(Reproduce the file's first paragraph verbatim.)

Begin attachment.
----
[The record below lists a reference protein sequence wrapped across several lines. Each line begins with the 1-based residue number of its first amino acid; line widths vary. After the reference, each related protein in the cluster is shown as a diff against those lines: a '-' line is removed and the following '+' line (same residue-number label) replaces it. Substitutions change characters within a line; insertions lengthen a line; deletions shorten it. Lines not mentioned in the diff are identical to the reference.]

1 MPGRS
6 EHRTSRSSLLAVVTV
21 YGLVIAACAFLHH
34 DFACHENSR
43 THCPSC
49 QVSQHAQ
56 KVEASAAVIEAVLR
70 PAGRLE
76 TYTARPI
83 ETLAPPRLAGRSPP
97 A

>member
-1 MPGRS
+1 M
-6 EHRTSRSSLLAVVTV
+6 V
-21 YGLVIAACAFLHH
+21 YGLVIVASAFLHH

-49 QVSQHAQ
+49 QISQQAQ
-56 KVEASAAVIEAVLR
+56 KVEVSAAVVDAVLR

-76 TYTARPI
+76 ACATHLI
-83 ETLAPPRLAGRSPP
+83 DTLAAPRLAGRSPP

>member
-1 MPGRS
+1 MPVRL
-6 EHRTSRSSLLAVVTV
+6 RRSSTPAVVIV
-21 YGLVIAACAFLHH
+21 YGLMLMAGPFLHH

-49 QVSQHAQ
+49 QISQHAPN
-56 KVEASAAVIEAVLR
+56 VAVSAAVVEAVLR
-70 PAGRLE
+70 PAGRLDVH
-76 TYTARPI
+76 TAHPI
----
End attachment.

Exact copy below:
[The record below lists a reference protein sequence wrapped across several lines. Each line begins with the 1-based residue number of its first amino acid; line widths vary. After the reference, each related protein in the cluster is shown as a diff against those lines: a '-' line is removed and the following '+' line (same residue-number label) replaces it. Substitutions change characters within a line; insertions lengthen a line; deletions shorten it. Lines not mentioned in the diff are identical to the reference.]